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In this fifth volume of The Bible in Medieval Tradition (BMT), David Burr addresses exegesis of the book of Revelation from the twelfth through the fourteenth centuries, discussing the historical context and providing freshly translated samples. After reviewing exegetes of the early church, Burr turns to the influential Richard of Saint Victor, then focuses on a procession of Franciscans that includes such figures as Joachim of Fiore, Alexander Minorita, and Bonaventure, and finally concludes with the fourteenth-century Nicholas of Lyra. The central figure in this volume is John Olivi, a major apocalyptic commentator who changed the interpretive tradition dramatically.
|Title: The Book of Revelation: The Bible in Medieval Tradition|
By: David Burr
Translated By: David Burr
Number of Pages: 416
Vendor: Wm. B. Eerdmans Publishing Co.
|Publication Date: 2019|
Dimensions: 9 X 6 (inches)
Weight: 1 pound 5 ounces
Stock No: WW822267
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Medieval exegesis of the Apocalypse from Richard of St. Victor through Nicolas of Lyra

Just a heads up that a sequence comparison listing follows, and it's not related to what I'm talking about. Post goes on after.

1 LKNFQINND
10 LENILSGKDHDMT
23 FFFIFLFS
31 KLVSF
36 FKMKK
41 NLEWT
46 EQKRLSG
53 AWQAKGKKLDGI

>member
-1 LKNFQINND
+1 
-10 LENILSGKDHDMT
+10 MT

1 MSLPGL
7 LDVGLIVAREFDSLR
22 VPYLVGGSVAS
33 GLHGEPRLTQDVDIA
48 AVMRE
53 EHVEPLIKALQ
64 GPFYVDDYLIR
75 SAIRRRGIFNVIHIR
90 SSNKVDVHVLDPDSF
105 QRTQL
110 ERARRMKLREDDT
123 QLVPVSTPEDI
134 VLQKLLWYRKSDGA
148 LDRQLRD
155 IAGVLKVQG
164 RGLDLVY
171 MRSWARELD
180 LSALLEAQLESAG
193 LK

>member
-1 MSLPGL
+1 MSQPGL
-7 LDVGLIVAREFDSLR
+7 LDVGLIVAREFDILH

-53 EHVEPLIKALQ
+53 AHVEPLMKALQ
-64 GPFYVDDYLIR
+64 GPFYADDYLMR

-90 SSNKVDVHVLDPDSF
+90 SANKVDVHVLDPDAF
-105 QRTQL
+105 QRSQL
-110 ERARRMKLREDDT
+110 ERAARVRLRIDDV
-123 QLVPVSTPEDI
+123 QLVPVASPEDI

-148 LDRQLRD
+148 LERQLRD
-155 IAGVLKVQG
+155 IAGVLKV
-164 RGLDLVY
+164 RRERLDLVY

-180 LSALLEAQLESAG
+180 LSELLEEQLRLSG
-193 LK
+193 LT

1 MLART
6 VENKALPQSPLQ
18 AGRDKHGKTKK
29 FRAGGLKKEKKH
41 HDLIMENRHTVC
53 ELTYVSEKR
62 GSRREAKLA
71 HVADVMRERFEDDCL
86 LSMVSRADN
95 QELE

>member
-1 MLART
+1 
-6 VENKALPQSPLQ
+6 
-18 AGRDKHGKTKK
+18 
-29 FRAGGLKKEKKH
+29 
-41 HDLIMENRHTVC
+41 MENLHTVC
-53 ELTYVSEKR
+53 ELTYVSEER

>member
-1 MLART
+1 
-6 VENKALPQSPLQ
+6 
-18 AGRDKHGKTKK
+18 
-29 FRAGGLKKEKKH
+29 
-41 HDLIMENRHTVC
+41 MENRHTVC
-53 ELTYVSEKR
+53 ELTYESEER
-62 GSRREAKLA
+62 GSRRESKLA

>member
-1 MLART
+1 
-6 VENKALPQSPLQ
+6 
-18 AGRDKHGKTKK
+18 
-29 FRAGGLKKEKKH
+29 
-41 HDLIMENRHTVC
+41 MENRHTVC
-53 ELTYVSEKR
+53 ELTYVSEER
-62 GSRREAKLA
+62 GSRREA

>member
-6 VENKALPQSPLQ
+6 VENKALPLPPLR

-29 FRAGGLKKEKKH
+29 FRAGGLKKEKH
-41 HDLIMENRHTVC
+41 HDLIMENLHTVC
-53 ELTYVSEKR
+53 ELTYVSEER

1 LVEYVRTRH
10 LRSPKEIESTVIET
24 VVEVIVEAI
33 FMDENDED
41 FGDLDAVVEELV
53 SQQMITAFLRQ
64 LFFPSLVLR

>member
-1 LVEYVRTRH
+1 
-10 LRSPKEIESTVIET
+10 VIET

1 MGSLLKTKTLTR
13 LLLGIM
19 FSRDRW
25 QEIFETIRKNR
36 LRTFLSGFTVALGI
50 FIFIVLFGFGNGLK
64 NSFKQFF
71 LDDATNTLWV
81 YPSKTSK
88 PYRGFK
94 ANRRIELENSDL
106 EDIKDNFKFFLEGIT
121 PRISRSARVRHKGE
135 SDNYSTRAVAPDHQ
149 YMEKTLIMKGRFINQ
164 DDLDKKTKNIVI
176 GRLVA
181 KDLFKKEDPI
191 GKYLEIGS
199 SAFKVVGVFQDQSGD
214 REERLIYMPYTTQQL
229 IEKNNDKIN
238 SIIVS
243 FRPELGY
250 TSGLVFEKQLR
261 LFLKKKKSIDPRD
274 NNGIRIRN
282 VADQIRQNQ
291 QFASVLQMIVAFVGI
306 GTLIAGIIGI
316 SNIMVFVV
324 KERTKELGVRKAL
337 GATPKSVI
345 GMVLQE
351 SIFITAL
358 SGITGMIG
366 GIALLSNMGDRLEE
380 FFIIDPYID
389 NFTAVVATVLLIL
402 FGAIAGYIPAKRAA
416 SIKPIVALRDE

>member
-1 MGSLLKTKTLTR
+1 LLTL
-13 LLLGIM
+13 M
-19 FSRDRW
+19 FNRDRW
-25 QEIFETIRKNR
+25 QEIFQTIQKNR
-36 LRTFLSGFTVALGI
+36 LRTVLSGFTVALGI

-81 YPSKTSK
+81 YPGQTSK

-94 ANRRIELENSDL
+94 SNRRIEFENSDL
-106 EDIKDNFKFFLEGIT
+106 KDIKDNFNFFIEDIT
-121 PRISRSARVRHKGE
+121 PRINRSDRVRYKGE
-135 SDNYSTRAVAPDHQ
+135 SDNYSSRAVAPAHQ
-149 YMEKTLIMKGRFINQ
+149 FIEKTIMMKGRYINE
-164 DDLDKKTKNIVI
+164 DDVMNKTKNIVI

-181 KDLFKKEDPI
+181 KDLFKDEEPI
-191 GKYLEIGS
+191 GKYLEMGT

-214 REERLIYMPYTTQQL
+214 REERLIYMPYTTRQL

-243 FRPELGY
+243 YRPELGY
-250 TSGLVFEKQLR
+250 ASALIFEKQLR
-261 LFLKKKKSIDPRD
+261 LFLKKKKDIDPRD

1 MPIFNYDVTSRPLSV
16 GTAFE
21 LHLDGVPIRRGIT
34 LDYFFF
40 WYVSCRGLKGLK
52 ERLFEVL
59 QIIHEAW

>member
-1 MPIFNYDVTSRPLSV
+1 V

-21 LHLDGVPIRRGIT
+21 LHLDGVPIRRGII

In this volume Franciscan scholar David Burr concentrates on the mendicant contribution to the book of Revelation. Clashing interpretive strategies developed, mirroring authority structures in the context of the new institutional framework of the university, the new methodology of scholasticism, and expanding papal authority. By the early fourteenth century a clear victory of one strategy and one structure emerges in the work of Pierre Auriol and Nicholas of Lyra, and, conversely, the defeat of another in the posthumous condemnations of Petrus Iohannis Olivi and, to some extent, Joachim of Fiore.
This is the fifth volume of The Bible in Medieval Tradition (BMT), a series designed to reconnect the church with part of its rich history of biblical interpretation.